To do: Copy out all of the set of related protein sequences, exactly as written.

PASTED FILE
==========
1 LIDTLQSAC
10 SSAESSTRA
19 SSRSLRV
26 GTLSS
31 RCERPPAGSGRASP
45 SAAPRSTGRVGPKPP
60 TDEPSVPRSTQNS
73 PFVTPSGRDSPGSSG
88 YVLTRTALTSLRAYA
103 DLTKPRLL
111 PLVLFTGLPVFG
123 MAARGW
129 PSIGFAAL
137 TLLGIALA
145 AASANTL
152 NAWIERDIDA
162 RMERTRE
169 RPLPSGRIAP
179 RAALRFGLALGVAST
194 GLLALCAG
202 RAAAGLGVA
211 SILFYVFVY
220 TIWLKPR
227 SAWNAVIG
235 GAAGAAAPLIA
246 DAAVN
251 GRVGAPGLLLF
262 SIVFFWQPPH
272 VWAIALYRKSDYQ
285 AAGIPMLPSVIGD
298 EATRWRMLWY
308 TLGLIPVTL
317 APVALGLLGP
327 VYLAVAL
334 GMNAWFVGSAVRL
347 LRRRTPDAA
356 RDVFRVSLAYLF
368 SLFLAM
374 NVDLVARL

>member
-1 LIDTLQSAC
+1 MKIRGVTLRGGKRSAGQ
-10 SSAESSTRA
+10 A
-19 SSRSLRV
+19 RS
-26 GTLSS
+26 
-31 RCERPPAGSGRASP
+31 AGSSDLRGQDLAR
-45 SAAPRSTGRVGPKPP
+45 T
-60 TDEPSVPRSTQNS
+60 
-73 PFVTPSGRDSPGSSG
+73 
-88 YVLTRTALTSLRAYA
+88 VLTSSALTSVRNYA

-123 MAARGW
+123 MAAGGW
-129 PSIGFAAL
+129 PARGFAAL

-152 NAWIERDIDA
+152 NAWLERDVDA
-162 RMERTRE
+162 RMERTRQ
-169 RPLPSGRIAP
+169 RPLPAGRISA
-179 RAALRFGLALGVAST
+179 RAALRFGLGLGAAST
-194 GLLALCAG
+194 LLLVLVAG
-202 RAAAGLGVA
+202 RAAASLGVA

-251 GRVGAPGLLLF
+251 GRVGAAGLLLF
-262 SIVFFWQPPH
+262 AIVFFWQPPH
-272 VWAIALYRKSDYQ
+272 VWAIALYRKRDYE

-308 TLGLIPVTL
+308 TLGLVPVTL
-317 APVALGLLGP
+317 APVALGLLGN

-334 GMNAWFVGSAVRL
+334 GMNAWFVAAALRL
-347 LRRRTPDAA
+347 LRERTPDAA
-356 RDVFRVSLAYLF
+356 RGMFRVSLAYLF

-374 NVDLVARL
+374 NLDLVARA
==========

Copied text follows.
1 LIDTLQSAC
10 SSAESSTRA
19 SSRSLRV
26 GTLSS
31 RCERPPAGSGRASP
45 SAAPRSTGRVGPKPP
60 TDEPSVPRSTQNS
73 PFVTPSGRDSPGSSG
88 YVLTRTALTSLRAYA
103 DLTKPRLL
111 PLVLFTGLPVFG
123 MAARGW
129 PSIGFAAL
137 TLLGIALA
145 AASANTL
152 NAWIERDIDA
162 RMERTRE
169 RPLPSGRIAP
179 RAALRFGLALGVAST
194 GLLALCAG
202 RAAAGLGVA
211 SILFYVFVY
220 TIWLKPR
227 SAWNAVIG
235 GAAGAAAPLIA
246 DAAVN
251 GRVGAPGLLLF
262 SIVFFWQPPH
272 VWAIALYRKSDYQ
285 AAGIPMLPSVIGD
298 EATRWRMLWY
308 TLGLIPVTL
317 APVALGLLGP
327 VYLAVAL
334 GMNAWFVGSAVRL
347 LRRRTPDAA
356 RDVFRVSLAYLF
368 SLFLAM
374 NVDLVARL

>member
-1 LIDTLQSAC
+1 MKIRGVTLRGGKRSAGQ
-10 SSAESSTRA
+10 A
-19 SSRSLRV
+19 RS
-26 GTLSS
+26 
-31 RCERPPAGSGRASP
+31 AGSSDLRGQDLAR
-45 SAAPRSTGRVGPKPP
+45 T
-60 TDEPSVPRSTQNS
+60 
-73 PFVTPSGRDSPGSSG
+73 
-88 YVLTRTALTSLRAYA
+88 VLTSSALTSVRNYA

-123 MAARGW
+123 MAAGGW
-129 PSIGFAAL
+129 PARGFAAL

-152 NAWIERDIDA
+152 NAWLERDVDA
-162 RMERTRE
+162 RMERTRQ
-169 RPLPSGRIAP
+169 RPLPAGRISA
-179 RAALRFGLALGVAST
+179 RAALRFGLGLGAAST
-194 GLLALCAG
+194 LLLVLVAG
-202 RAAAGLGVA
+202 RAAASLGVA

-251 GRVGAPGLLLF
+251 GRVGAAGLLLF
-262 SIVFFWQPPH
+262 AIVFFWQPPH
-272 VWAIALYRKSDYQ
+272 VWAIALYRKRDYE

-308 TLGLIPVTL
+308 TLGLVPVTL
-317 APVALGLLGP
+317 APVALGLLGN

-334 GMNAWFVGSAVRL
+334 GMNAWFVAAALRL
-347 LRRRTPDAA
+347 LRERTPDAA
-356 RDVFRVSLAYLF
+356 RGMFRVSLAYLF

-374 NVDLVARL
+374 NLDLVARA